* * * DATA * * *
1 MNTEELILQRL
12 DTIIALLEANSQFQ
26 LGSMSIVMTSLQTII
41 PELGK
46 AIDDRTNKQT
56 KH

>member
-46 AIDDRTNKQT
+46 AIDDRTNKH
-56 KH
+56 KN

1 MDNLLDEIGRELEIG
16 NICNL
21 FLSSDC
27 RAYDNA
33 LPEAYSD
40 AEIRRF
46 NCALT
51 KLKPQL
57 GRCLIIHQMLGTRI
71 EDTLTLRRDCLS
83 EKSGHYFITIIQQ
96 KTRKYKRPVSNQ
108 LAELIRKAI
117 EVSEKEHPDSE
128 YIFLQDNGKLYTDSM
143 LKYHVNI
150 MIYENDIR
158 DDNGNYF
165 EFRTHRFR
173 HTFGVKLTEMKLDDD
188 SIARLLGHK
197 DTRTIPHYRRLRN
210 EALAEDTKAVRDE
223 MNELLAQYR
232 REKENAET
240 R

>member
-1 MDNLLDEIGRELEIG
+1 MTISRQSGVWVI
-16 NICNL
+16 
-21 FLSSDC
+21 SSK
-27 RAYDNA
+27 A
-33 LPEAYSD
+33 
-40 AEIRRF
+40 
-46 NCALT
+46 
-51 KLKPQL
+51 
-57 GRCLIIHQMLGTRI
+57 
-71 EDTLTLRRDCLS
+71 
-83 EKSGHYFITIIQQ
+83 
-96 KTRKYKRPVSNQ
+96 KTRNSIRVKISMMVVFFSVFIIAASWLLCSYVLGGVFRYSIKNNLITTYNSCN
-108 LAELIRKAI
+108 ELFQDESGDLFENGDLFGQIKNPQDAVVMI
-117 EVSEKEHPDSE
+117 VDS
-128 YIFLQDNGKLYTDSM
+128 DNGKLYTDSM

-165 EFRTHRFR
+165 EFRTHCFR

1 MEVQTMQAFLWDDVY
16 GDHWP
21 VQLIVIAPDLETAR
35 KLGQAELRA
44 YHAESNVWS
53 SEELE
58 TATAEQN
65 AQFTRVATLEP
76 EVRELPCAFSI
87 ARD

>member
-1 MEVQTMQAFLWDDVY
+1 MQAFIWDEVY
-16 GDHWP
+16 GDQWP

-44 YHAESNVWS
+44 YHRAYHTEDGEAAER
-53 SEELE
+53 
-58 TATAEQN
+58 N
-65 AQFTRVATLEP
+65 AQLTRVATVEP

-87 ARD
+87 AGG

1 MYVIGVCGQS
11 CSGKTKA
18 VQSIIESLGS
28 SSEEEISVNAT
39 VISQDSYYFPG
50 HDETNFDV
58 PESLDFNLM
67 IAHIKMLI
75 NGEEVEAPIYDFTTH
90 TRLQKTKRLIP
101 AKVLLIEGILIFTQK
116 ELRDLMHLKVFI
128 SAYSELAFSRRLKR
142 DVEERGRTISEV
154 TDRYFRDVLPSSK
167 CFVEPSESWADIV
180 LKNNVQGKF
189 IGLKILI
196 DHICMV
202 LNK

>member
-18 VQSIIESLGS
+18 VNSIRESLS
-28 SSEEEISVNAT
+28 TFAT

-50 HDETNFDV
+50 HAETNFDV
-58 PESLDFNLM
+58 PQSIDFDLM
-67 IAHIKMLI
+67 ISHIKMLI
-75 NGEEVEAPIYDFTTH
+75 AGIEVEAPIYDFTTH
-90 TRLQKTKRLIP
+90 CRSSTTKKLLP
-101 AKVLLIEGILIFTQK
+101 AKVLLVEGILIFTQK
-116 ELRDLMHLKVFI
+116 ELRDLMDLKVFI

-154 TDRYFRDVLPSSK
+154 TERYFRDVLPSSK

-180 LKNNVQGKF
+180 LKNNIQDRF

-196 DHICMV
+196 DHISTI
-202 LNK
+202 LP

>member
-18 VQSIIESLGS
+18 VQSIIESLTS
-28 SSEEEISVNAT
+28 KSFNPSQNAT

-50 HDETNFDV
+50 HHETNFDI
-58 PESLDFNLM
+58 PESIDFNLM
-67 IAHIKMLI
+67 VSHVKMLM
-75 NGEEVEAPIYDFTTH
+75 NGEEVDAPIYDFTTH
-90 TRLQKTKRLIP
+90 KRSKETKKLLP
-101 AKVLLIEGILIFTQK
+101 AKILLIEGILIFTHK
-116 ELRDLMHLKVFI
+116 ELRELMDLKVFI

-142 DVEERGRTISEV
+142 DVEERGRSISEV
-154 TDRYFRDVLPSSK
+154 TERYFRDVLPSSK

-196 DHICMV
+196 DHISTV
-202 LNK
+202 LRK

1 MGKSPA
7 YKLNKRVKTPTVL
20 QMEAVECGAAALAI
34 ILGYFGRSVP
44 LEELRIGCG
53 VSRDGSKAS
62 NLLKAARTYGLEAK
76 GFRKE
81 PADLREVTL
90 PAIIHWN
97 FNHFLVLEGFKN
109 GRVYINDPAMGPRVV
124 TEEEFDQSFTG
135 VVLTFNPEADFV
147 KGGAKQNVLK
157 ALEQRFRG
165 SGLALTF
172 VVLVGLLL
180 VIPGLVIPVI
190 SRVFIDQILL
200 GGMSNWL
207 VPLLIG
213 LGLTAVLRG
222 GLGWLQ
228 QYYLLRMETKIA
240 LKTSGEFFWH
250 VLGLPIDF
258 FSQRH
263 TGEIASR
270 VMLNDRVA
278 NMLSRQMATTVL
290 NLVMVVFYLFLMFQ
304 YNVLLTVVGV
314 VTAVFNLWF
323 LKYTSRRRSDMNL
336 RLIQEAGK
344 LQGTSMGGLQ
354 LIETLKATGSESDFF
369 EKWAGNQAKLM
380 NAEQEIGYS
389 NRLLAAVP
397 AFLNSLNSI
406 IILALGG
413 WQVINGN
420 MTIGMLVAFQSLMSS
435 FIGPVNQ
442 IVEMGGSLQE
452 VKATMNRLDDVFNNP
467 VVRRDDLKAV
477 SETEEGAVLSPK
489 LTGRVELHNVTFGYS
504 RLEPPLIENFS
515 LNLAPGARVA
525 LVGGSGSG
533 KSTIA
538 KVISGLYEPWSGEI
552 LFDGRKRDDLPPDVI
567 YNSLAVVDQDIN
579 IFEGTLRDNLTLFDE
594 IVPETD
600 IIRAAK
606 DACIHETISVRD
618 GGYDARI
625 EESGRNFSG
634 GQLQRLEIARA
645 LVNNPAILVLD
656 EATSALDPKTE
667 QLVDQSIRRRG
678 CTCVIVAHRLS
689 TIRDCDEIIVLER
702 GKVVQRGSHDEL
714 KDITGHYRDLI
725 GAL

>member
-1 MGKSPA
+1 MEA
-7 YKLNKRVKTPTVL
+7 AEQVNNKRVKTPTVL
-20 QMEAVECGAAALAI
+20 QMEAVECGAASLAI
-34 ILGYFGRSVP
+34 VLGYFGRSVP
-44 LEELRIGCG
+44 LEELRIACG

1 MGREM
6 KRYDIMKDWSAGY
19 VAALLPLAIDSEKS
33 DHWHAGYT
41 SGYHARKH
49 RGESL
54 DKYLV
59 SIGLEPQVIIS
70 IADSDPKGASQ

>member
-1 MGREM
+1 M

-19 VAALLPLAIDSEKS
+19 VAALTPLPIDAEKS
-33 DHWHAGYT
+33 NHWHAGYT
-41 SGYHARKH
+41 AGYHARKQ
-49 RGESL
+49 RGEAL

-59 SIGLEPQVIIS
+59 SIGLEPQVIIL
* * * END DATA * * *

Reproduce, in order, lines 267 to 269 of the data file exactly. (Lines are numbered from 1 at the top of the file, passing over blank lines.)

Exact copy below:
+19 VAALTPLPIDAEKS
-33 DHWHAGYT
+33 NHWHAGYT